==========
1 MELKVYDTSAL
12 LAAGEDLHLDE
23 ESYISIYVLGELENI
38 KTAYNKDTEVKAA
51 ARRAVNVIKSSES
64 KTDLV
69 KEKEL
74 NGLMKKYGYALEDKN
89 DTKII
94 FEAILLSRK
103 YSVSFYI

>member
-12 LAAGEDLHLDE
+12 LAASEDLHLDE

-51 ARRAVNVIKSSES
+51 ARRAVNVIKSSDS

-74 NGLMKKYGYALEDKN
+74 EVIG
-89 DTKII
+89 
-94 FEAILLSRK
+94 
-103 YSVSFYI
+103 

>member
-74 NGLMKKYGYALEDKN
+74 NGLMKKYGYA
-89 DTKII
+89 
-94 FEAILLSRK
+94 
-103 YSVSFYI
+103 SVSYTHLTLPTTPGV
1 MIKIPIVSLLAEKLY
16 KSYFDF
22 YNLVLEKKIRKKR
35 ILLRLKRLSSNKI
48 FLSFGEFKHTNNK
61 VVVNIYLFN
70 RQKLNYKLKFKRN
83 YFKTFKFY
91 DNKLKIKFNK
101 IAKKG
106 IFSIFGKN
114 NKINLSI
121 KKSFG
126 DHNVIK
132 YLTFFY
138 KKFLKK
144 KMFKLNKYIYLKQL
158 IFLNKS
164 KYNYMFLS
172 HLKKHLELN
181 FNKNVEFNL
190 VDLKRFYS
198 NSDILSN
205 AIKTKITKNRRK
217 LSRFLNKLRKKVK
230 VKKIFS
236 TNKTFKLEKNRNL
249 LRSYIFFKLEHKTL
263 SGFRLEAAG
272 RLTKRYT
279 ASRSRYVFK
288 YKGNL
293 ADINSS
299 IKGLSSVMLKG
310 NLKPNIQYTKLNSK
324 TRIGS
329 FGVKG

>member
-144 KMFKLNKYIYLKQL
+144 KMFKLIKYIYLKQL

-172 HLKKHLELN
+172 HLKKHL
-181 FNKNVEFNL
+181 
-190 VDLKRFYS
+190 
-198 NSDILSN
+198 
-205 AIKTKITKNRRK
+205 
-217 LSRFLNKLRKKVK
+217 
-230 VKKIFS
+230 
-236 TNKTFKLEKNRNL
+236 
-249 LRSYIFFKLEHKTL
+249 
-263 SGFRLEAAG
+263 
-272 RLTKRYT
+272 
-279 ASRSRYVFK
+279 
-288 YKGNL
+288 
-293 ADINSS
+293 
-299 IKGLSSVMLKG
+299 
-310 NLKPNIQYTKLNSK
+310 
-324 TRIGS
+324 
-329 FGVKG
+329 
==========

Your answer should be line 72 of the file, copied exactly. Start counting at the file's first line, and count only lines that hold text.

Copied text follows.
-144 KMFKLNKYIYLKQL